Why I Worry About Drinking And Driving, And You Should Too

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drinking and driving
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Oh, but she was excited that September morning—an outing with her father, just the two of them. Her brothers and sisters not up yet, she and I enjoyed the sunny, sunny sun from the front porch, waiting for her dad to arrive. He was taking her to help a friend move, and she liked this friend of his. Her name was Amy, and she had a couple kids of her own. They’d recently had a nice birthday party for the one, and she’d had fun.

My 8-year-old was ready to go, her blue eyes standing out above her gorgeous summer tan leftovers. Why is it kids tan so well?! My older teens often lament upon the loss of that ability as they look at summery pictures past. I do as well.

It had been a rocky start to the school year. A historic flood in our little Upstate New York city, and the first day had even been cut short. We reminisce about that day last week, buses getting stuck, children wading through rivers of water to make it to their curbs, and then home.

It was exciting for us, up safe from the rising rivers, but the area was in an uproar. School had been cancelled all that first week, and the kids were bored. So she was happy to be able to get out and about. He pulled up in the front where we were waiting—a honk and a wave, and she’s off after a quick kiss and hug for me. She had climbed into the car quickly, grateful no one else had gotten up and demanded to go. She wanted Daddy to herself that morning.

It was no wonder. Things had been tough the past three years after he’d had to leave. I’d felt sorry for my decision to throw him out, but not regretful. Unable to let go of his best friend long enough to be a dad or husband, he and his beer had left me no choice. His four daughters were left to make the most of short trips to the pool and the Dollar Tree, and it was fortunate that he lived only a few blocks down my hill.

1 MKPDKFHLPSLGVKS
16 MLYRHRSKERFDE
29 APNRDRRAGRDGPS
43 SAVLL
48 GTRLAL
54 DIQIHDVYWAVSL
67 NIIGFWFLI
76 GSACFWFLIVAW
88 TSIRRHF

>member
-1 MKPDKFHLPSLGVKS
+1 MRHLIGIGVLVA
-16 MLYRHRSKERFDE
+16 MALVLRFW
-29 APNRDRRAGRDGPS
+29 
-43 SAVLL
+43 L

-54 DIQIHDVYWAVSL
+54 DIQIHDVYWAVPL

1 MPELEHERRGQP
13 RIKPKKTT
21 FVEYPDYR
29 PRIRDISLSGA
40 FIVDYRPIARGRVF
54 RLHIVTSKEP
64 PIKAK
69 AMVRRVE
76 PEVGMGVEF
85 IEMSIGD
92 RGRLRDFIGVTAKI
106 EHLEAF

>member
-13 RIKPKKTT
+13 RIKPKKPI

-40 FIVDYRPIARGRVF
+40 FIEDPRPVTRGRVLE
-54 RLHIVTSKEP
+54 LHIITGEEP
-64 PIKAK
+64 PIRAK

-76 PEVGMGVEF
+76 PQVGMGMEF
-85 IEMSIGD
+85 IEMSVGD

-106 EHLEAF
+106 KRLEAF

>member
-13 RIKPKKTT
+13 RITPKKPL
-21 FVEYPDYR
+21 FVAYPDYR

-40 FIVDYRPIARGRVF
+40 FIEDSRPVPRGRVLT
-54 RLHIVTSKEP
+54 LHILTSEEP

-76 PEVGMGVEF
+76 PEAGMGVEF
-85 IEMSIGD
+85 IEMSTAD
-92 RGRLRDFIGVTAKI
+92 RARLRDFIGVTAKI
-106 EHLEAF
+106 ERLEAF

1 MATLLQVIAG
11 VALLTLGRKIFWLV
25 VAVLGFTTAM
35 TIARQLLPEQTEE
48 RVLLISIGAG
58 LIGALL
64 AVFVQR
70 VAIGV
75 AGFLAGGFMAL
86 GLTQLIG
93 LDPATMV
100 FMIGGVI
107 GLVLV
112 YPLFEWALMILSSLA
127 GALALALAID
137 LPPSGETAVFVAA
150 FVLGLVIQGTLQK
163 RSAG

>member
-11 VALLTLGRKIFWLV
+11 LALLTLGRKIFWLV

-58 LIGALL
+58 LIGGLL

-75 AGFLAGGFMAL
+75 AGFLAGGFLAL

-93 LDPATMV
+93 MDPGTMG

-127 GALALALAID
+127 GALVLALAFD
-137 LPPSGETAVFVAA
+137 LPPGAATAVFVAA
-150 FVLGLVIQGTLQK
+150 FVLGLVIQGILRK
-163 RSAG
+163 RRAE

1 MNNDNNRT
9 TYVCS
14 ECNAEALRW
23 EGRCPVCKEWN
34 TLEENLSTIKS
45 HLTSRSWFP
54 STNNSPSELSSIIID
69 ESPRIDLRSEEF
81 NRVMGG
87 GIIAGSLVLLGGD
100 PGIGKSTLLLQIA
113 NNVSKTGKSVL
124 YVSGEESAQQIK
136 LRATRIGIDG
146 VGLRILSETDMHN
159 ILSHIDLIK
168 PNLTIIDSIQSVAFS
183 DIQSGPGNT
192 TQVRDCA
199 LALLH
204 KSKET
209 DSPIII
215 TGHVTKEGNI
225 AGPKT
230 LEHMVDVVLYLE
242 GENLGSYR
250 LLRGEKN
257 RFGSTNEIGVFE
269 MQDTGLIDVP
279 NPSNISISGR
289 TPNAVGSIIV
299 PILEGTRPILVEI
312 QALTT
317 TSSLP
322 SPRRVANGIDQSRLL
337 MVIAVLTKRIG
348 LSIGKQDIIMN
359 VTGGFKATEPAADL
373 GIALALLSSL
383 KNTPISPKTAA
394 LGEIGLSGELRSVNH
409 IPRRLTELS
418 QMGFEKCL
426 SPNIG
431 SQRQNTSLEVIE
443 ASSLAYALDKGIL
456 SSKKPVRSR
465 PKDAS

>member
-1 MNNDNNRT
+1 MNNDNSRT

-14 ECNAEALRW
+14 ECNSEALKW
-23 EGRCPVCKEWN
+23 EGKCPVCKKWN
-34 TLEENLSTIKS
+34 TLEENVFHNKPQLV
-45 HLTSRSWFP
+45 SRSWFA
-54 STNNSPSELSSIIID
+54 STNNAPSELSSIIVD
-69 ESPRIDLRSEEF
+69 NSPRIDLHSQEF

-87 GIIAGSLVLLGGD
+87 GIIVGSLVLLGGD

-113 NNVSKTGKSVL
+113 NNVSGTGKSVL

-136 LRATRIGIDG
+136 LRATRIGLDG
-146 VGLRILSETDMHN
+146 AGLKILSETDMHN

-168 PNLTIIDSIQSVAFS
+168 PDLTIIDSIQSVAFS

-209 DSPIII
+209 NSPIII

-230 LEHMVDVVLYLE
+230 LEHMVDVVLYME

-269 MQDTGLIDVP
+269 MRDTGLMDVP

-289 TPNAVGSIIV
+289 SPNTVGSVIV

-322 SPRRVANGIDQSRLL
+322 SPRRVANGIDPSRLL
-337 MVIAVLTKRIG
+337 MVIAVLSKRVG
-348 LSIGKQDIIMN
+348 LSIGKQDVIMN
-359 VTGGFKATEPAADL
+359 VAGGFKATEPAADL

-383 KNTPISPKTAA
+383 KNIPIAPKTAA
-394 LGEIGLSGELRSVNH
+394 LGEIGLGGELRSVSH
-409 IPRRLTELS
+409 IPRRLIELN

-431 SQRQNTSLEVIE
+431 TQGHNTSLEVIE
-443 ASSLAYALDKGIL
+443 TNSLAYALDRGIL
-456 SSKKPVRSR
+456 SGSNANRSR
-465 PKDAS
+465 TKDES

I was grateful too, that morning. Morning meant he hadn’t had time for beer yet, and maybe this would be a good time for them. It certainly was safer. The child services worker that I’d asked had advised me to not allow them to go with him if I smelled alcohol, but that I couldn’t just keep them from going.

But I breathed a bit easier that morning, my youngest was happy and had told me she was praying for a good day—that it was going to be a perfect day. Making the most of the still morning, the rest of the kids asleep, I walked into the kitchen to tackle some never-ending dishes and made good progress before being stopped by the phone about 45 minutes after they had left.

There was shock and fear when I heard the woman on the end of the line identify herself and explain the reason for the call. She was a first responder, and she was with my little girl. There had been an accident. Missing a curve, her father had run off the road and into a ditch. She was OK, but I needed to get there as soon as possible; he was being charged with DWI and had blown a 0.12 on the breathalyzer test—almost double the legal limit.

I got the location and told her I’d be there, she would wait with my daughter for me to arrive. It was a long drive, I remember, that 5 miles to something I didn’t know. Every rotation of the wheels building and winding my anger tight.

Shaking the whole way, I wondered what I would say. What could I even say?

I turned left onto a road I hadn’t been on before, wondering how I would find them. Wondering needlessly, I realized, once I saw the string of lights from patrol cars and the first responder’s vehicle. If I tried to accurately describe the feeling in my chest at this sight, I would fail. There are no words.